ALLISON BAILEY:  Well, I think it’s definitely a barrier.  But what I would also say is, it’s one that I believe organizations can actually actively work through.  You know, it’s for sure a fact that employees in these kinds of situations can feel threatened, especially because it sort of challenges in many cases the notion of managers’ employees saying, you know, we have a problem, and we can’t really solve it, and now actually people are thinking that we need to go to the outside to get help.

But if we actually step back, and we saw this in the case of a large global energy company.  They did a really nice job of educating their workforce on the potential benefits of this.  Meaning that, yes, it was OK, actually, to say that there were problems that maybe internally couldn’t be solved, and that we needed to go to the outside world to access more expertise, more thoughtful minds, to actually help us.  It required actually being humbler, but actually also educating people about the benefits.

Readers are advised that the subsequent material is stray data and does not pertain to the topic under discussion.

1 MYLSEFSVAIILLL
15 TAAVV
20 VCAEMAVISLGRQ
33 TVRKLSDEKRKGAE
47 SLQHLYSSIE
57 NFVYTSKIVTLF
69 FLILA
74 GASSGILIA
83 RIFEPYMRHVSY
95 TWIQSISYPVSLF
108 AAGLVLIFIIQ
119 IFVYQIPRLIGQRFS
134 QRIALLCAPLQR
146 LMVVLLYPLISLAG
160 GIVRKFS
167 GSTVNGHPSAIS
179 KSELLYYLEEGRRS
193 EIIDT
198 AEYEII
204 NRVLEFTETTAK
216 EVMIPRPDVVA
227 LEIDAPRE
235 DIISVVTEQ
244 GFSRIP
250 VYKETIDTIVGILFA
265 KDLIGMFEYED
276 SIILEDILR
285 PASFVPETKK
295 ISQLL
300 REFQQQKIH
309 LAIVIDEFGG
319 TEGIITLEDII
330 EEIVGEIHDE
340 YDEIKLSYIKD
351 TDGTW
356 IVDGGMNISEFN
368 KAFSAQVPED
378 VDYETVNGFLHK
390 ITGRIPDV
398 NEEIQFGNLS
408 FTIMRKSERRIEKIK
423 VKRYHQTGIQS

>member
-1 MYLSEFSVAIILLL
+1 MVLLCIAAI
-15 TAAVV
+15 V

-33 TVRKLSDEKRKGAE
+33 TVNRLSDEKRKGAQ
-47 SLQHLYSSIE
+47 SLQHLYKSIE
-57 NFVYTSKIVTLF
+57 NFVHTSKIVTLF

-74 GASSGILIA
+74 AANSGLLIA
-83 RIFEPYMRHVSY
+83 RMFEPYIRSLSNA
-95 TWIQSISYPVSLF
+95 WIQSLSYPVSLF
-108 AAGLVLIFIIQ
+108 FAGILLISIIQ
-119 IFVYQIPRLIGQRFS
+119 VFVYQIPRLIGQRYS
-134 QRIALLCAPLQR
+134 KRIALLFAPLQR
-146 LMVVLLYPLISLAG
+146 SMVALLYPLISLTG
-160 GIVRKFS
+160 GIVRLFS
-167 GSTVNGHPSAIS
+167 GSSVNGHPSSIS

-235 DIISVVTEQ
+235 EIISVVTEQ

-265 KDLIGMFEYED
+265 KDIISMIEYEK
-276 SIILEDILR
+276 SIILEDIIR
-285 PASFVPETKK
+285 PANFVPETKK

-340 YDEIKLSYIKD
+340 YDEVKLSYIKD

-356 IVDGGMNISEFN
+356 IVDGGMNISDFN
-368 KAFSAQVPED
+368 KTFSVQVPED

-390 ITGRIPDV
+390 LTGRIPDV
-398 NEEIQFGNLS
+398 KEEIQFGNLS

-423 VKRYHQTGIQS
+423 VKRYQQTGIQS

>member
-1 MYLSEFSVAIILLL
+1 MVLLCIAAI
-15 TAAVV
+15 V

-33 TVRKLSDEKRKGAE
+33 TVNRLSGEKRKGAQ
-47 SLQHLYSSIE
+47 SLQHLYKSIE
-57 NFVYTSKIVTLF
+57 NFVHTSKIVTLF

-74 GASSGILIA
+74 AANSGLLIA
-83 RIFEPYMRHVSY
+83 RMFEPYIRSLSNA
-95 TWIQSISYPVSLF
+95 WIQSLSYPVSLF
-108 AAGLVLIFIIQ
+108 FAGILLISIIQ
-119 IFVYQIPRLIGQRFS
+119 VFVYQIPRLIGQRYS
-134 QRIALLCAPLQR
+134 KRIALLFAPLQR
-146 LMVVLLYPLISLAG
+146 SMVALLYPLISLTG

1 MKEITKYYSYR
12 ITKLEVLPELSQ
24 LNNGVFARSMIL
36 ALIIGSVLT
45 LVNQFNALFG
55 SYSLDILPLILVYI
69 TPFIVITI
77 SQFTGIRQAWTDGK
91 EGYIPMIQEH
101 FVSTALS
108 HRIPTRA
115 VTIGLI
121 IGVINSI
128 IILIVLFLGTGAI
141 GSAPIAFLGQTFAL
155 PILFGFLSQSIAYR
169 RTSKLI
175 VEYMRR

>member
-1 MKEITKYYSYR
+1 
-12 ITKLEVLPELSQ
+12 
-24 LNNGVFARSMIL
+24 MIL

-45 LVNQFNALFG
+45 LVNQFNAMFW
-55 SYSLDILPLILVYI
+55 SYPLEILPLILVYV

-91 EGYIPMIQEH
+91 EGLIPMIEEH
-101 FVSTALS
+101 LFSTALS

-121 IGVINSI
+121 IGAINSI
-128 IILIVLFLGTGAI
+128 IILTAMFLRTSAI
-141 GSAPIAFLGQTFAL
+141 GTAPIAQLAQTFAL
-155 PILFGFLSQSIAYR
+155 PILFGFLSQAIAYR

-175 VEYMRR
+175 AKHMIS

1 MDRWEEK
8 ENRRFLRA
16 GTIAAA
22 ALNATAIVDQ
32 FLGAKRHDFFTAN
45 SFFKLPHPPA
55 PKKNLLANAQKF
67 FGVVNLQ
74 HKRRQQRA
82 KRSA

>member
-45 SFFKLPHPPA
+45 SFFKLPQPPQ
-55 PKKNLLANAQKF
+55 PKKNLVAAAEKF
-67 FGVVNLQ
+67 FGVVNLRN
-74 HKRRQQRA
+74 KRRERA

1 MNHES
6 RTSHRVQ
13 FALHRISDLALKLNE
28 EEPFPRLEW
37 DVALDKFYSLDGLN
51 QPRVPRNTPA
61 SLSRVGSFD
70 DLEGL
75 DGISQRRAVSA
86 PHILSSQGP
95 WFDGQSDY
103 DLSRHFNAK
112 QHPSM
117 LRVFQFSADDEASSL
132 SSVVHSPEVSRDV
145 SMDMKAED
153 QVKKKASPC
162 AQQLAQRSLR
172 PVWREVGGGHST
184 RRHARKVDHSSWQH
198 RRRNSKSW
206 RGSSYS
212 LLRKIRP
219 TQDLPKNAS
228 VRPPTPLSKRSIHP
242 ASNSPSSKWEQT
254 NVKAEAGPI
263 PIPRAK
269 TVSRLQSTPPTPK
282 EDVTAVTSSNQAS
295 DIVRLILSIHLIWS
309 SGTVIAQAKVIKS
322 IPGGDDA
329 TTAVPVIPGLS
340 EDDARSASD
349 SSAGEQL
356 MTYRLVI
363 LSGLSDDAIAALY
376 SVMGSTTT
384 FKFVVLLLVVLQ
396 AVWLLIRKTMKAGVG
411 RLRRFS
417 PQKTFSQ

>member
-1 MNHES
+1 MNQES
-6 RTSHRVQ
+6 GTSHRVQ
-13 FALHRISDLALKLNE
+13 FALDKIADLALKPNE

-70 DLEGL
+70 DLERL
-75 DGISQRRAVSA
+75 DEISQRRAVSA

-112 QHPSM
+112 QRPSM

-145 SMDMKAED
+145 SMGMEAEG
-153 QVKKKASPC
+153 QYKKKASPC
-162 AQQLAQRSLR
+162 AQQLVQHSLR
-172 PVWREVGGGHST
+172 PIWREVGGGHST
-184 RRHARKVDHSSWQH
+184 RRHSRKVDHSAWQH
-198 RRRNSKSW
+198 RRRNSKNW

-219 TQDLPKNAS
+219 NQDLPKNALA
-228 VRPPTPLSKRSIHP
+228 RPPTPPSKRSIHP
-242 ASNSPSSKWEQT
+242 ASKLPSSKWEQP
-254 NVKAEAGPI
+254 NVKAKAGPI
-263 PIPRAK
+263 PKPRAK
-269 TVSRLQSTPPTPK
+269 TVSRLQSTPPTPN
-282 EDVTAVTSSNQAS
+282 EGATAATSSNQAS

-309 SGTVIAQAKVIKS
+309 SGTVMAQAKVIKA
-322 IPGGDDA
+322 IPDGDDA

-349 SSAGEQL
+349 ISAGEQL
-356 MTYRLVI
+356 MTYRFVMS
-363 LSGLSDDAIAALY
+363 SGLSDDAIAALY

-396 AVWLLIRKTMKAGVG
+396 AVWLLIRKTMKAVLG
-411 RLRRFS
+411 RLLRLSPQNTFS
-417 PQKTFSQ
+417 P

The other thing I would say is that employees themselves need to be thinking about this from the perspective of, what is it that these talent platforms can do for me, such that I actually get more leverage?  Right?  There are many activities that we all do that maybe we’d rather not do, and that aren’t super value added, but actually by leveraging people on a talent platform, they can free up their time for more value-added activities or more time to think strategically, or what not.  So getting that message out there of the upside, both the collective upside to the organization of being able to solve really tough problems, or to the individual about what it might mean for their own personal productivity, I think is really critical to helping organizations get over that challenge of being threatened.